Ukrainian Jews grapple with Israel’s tepid support as Iran aids Russia



KYIV, Ukraine – When Russia invaded Ukraine, the homeland of his parents and grandparents, David felt compelled to leave Israel and fight Vladimir Putin, the man he considers a modern-day Hitler.

After praying on a recent Shabbat at Kyiv’s oldest synagogue, 56-year-old David said he was proud to have spent most of the past nine months at the front, where he was fired upon by artillery and drones during fighting in Ukraine’s eastern offensive in Kharkiv.

But he was enraged when asked about Israel, his home for more than two decades, and his limited support for Ukraine – a position that seems increasingly strange given the deepening alliance between Russia and Iran, whose leaders have repeatedly called for the destruction of Israel and Moscow’s war effort by supplying drones and missiles.

“Ukraine has the right to criticize the Israeli government for its lack of support,” said David, who requested that only his first name be used to protect himself and his family, including relatives in Russia.

Israel’s position is increasingly painful for some Ukrainian Jews as they prepare to celebrate Hanukkah, the Festival of Lights, in periodic darkness due to the blackouts caused by Russia’s recurrent airstrikes, which have turned the heat on the main shrine of the synagogue David. lives in Kyiv.

Israeli leaders have refused to supply weapons or defense systems to Ukraine and refused to join Western economic sanctions for fear of jeopardizing security relations with Russia.

Iran will help Russia build drones for the war in Ukraine, Western officials say

The Kremlin allows Israeli planes to target Iranian arms shipments over Russian-controlled airspace in Syria, which Israel considers crucial to its national defense.

Israel’s position has angered Ukrainian President Volodymyr Zelensky, who specifically requested Israel’s vaunted Iron Dome air defense system. Zelensky, who is Jewish, invoked the holocaust when he asked for help – much to the anger of Israeli leaders, who rebuked him for the comparison.

This disagreement has attracted more attention in recent weeks due to Russia’s increasing reliance on Iran for drones used to attack Ukraine’s civilian infrastructure.

US officials have said “hundreds” of Iranian drones are being used by Russia to target Ukraine, with a new round of strikes hitting the country this week. Western intelligence agencies have also discovered that Moscow and Tehran have agreed on a plan to build Iranian-designed weapons on Russian soil.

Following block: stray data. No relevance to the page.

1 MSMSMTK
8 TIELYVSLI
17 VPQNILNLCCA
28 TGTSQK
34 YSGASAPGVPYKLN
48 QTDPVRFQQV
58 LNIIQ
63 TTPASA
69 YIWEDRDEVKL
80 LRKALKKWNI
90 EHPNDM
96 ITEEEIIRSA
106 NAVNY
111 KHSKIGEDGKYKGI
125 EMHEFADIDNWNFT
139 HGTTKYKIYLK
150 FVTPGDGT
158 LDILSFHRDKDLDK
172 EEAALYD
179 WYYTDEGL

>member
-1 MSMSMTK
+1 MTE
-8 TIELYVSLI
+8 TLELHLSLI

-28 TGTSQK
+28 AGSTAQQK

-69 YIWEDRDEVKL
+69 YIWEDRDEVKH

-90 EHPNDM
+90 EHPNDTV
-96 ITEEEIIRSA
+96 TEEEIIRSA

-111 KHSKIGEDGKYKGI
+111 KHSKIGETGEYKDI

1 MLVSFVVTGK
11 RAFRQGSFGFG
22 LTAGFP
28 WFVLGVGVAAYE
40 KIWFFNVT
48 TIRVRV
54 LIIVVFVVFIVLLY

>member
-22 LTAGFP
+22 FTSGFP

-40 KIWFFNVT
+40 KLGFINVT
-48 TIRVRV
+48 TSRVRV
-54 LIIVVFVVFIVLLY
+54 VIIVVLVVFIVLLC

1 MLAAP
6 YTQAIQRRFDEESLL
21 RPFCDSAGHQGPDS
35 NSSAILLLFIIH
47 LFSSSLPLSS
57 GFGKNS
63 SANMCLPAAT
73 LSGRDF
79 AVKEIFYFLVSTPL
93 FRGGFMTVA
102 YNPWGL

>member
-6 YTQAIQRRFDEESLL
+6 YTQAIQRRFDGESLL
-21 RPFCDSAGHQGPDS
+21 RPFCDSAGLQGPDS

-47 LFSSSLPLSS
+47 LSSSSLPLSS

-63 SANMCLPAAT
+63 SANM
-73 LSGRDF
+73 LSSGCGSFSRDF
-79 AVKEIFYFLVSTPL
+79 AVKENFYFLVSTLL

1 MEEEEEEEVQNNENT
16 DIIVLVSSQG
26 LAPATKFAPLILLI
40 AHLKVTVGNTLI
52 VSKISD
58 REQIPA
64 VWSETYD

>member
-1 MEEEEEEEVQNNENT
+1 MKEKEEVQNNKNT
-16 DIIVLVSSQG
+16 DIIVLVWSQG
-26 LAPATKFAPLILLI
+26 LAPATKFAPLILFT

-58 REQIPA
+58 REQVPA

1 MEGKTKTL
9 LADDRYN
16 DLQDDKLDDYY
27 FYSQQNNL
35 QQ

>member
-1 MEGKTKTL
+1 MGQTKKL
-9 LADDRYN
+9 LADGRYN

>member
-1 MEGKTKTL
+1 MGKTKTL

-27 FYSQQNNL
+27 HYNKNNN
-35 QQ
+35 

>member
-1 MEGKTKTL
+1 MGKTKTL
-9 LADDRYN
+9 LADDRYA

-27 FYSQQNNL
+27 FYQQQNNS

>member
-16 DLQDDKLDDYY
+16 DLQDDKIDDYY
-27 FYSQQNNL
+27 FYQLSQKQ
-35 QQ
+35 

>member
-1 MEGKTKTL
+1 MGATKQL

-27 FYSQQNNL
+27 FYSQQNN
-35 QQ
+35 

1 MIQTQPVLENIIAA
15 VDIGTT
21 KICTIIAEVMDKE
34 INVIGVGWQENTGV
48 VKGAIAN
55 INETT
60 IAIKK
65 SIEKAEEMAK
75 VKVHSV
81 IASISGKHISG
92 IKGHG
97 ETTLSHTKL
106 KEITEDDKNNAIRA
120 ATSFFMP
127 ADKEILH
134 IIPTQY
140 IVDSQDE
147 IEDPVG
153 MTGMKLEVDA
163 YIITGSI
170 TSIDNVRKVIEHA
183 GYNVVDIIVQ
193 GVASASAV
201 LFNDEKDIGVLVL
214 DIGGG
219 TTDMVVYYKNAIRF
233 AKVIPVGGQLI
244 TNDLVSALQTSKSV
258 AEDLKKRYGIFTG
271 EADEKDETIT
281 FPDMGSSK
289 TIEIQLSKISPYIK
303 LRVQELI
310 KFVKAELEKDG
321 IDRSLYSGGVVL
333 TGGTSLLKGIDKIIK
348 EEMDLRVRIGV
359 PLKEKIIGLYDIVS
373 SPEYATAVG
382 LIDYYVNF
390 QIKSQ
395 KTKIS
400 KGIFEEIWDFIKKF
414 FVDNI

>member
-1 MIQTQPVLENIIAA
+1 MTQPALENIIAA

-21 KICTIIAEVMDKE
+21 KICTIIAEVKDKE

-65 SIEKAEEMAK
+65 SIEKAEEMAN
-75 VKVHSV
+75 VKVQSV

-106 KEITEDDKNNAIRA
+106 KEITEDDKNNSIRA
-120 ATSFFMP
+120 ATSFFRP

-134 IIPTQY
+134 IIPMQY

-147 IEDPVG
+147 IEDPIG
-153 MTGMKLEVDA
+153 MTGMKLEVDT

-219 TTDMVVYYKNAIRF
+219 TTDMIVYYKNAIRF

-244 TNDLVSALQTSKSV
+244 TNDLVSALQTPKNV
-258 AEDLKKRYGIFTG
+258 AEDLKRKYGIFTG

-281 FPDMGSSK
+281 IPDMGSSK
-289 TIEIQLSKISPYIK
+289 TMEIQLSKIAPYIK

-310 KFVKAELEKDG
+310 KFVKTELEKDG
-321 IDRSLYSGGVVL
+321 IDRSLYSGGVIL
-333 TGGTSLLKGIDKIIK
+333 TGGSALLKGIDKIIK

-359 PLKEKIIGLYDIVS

Analysts have speculated about what Russia might provide to Iran in exchange for the drones, but the nature of their deal is not yet known. But there is little doubt that Russia’s needs contribute to the development of Iran’s military production capabilities.

“What does Russia promise or imply to Iran in return,” said Dan Fried, a former national security adviser to US Presidents Bill Clinton and George HW Bush. “Israel’s apparent short-term calculations seem inconsistent with its long-term strategy to join Europe and the United States,” Fried said. “What are they thinking?”

Israel is furious at allegations that it is not doing enough to help Ukraine, and has disputed that the Iron Dome could help Ukraine protect itself. Israeli officials have complained that they are not getting enough credit for taking in about 50,000 refugees from Ukraine and Russia, and providing more than $30 million in humanitarian aid, an amount they calculated by factoring the cost of generators, medical equipment and to combine a field hospital, as well as other ‘assistance in kind’.

However, that support is meager, even when compared to some other countries. Estonia, for example, which has just over 1/10 of Israel’s population, has sent $300 million in military aid to Ukraine.

As missiles hit Ukraine, Israel will not sell its vaunted air defenses

Michael Brodsky, Israel’s ambassador to Kiev, acknowledged that he has heard the frustration of some Ukrainian Jews, but stressed that Israel’s security ties with Russia create borders that cannot be overcome. He said most Ukrainian Jews understand that Israel is in a difficult position.

“No government in Israel will jeopardize these interests for anyone else, including the Ukrainians,” Brodsky said in an interview. Unlike the United States and Europe, Brodsky pointed out, Israel is not part of the North Atlantic Treaty Organization. “Our situation is much more fragile.”